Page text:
printer. I picked up a big piece of Plexiglas while I was at it and
placed it over the poster board. Well, I scratched it first. Then
and only then I placed over the "Bezel". This is a real
word, but according to Webster (that short kid from TV), it applies only to
gems. Nevertheless, in the arcade trade, the stuff the hide the sides of
the monitors are bezels.
Cum on feel the noize
After looking at the rusty high school car speaker, I decided to go a
different route. I got the Altec amplified speakers I had and decided
that they would work great. I wanted to use them without the cases, but
there were no screws. A hammer and flat edge screwdriver quickly
convinced them to open. I drilled "noize holes" and mounted
the speakers directly to the cabinet.
The tale of Sir Hole-cutter.
I needed to cut a 3" hole in the control panel for the track ball.
I chose the 'Happ authentic 3" Atari license track ball in blue'.
The hole needed to be cut in sheet metal. So, I bought a 3" hole
cutter that said, "cuts through metal". Alas, I forgot the
"arbor". Back to Home Depot (x2). At home Depot, I
realize that the arbor size is the same of a door handle hole cutter, so I
figure I can use the one I already have and leave. Back to Home Depot
(x3), since that is a false assumption. So I buy the special made arbor
for hold cutters of 2 ½" or more. It fits like a glove. Back
home. Little did I notice that the hold cutter now has a1/2" chuck.
I did not even know what a 'chuck' was, but now I know that men drills are ½"
chuck, home drills for girlies are 3/8" chucks. Back to Home Depot
(x4) where the tool guy tells me the only solution is to buy a new drill
($99). Screw that, the chuck is 7/16", so give me a 7/16" hex
driver (cost $4). Worked like a charm. (During the last trip, I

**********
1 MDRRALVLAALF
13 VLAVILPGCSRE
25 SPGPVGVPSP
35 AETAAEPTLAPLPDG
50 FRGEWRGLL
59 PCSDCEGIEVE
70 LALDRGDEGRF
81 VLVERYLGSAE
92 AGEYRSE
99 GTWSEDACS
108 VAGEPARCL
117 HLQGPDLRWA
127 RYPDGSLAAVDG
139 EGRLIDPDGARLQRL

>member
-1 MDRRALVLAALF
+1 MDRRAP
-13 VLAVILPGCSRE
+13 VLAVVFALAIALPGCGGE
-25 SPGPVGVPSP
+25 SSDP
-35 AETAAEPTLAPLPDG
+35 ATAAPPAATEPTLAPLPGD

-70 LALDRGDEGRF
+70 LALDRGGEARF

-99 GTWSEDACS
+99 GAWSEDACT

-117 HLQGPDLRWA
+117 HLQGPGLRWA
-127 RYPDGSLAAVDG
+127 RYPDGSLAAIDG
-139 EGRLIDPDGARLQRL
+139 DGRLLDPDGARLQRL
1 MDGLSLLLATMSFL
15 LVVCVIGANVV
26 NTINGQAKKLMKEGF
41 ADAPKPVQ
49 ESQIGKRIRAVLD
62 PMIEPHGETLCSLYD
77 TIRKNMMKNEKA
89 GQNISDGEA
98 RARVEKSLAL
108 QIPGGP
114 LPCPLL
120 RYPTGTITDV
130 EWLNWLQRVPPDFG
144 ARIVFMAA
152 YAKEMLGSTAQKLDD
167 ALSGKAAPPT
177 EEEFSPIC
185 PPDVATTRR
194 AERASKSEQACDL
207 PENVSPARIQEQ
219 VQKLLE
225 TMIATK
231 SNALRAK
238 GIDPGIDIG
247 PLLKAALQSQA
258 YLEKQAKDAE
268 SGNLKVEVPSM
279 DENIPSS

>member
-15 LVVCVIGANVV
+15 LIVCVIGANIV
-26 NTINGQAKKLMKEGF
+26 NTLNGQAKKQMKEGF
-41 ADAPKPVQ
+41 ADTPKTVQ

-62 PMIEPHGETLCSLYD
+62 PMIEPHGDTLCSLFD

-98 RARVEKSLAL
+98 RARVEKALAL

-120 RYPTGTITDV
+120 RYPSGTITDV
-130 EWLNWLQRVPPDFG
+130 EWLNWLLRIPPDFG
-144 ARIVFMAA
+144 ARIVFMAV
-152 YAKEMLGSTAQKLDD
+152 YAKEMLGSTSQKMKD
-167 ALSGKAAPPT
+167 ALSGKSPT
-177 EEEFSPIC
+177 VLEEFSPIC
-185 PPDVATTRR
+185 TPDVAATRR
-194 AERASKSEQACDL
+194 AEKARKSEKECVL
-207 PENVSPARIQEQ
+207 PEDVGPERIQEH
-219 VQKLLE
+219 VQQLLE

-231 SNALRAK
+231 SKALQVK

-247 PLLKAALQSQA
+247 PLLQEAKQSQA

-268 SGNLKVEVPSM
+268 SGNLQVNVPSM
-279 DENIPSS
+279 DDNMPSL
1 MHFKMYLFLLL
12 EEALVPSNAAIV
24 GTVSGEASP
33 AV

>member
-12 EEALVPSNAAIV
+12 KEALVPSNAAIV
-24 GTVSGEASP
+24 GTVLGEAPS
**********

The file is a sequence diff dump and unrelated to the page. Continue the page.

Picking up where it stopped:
also bought those 'floor slider' thingies to help me slide the cabinet around.
I'll let you know if they work.)
Mike gave me a tiny case to transfer to, since I had a 3' high tower. It
was even called the "high tower". The 3' high tower did not
fit inside the cabinet! The tiny case, however, had a blown power
supply. So, I took a nostalgic tour back in time to when we had to build
pcs for fun. I have 3 nice deep cuts on my hands.
At this stage, I figure I am 2/3's done. I have a working box, all the
software, the marquee (very important), the Atari trackball is working, and all
my button and joystick parts are in. I just have to wire the all the
button and joystick parts to the KE72 keyboard encoder and its back to Bosconian.
(I originally thought I was screwed as the trackball had the X axis reversed,
but tech support explained to me that this was a simple encoder setting.)
I may have something useable by game night
The Big Finish
Wiring was a simple exercise in soldering. Easy. Everything is
working and my high score on Robotron still sucks.
A New Beginning
I started on the second cabinet, but here is my advice. Get a new style
cabinet where the monitor is more exposed and there are not cave like
sides. The newer cabinets allow for more control panel space and more